How To Map Cities With Vue, GeoJSON, And Google: Part 3

Daniel Smith
4 min readApr 17, 2019

Let’s use GeoJSON to show City Boundaries

We’re writing a Vue.js app that illustrates two ways to find an address: by searching from a location input, or by directly clicking on a map. From either input, we keep the marker and location input in sync.

Now we are going to pull in city boundaries that may be available for our current location on the map. We’ll call an API at to get GeoJSON data, and feed that to a Google Maps Data Layer

In Part 4, we will do searches of Google Places. It will become apparent that some search results fall outside of city boundaries. In the final part, we will learn how to filter those out.

This is part 3 of 5.

The repository for this project is at

In this section:

  • get city & state
  • hook up getGeoJSON() — call for GeoJSON data
  • wrap data from as a FeatureCollection
  • create data layer, and call the Google Maps API data method: addGeoJson() with our data

Get City & State

Our location is update by either a search, or a map click. If we are updating from a Map click, we’re going to make this call in App.vue:

this.cityState = this.getCityState(payload);

And that is going to get into figuring out our City and State. Google spreads the data out in a few fields. Because I am trying to work through a quick example, I opted to parse from a formatted address:

If you are wondering why I broke out cityStateHelper() as its own method, it is because there is a second place where it gets called. When we do a search in the location text field, we hit this code:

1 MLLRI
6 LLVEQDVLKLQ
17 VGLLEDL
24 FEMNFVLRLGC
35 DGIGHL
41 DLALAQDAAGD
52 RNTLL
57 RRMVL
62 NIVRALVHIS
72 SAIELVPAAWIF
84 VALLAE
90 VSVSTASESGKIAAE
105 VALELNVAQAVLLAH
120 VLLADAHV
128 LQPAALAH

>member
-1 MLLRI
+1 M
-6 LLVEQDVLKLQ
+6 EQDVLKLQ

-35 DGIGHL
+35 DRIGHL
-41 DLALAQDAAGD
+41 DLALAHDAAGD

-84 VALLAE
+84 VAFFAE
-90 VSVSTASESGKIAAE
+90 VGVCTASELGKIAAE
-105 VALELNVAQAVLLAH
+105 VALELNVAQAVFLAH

Note that this.theLocation is our v-model for handling the location text field.

Call for GeoJSON Data

At long last, we’re ready to reach out and get GeoJSON data to draw our city boundaries. Install the axios package from npm, so that we can make API requests:

npm install axios --save

And add to our imports in App.vue:

import axios from 'axios';

We call an API endpoint at

Although it returns GeoJSON data for most cities, there are two problems we will need to work around:

  • in this part, we will wrap the data we get with some additional GeoJSON, so that the Google Maps API addGeoJson() can properly use it.
  • in a later part, I will show how we can look through the various portions of data returned from nominatim, so that we can more reliably find the City Boundaries (for now, we blindly assume that City data is always in the first element, but that’s not always the case)

(note: The repository for this project is at — I do not show every single bit of code in this article)

In App.vue, the interesting bit is getCityData(theCity) We pass in a string such as “Austin,TX”. It is called from the getGeoJSON() click handler:

Over in Map.vue, the event is received in our updated mount() method:

This calls our new renderCityMap() method:

So, does it work?

We can start by clicking somewhere in NYC, and pressing the “Get City” button:

NYC with GeoJSON City Boundaries

There are some more interesting cases, with multiple polygons (some with holes in them). Austin, TX is one:

Chicago is good one:

There are cases where the wrong data comes back, such as San Mateo, CA:

Whoops. this is the county

That’s not the wrong data, per se. It’s just that in some instances, the County data is in the first element, instead of the City. We will address this in a later part.



Daniel Smith

codes/writes, LAMP / MEVN / MERN, loves film, music, and bantering - I am available for projects — javajoint [at the domain of] gmail [which is a dot] com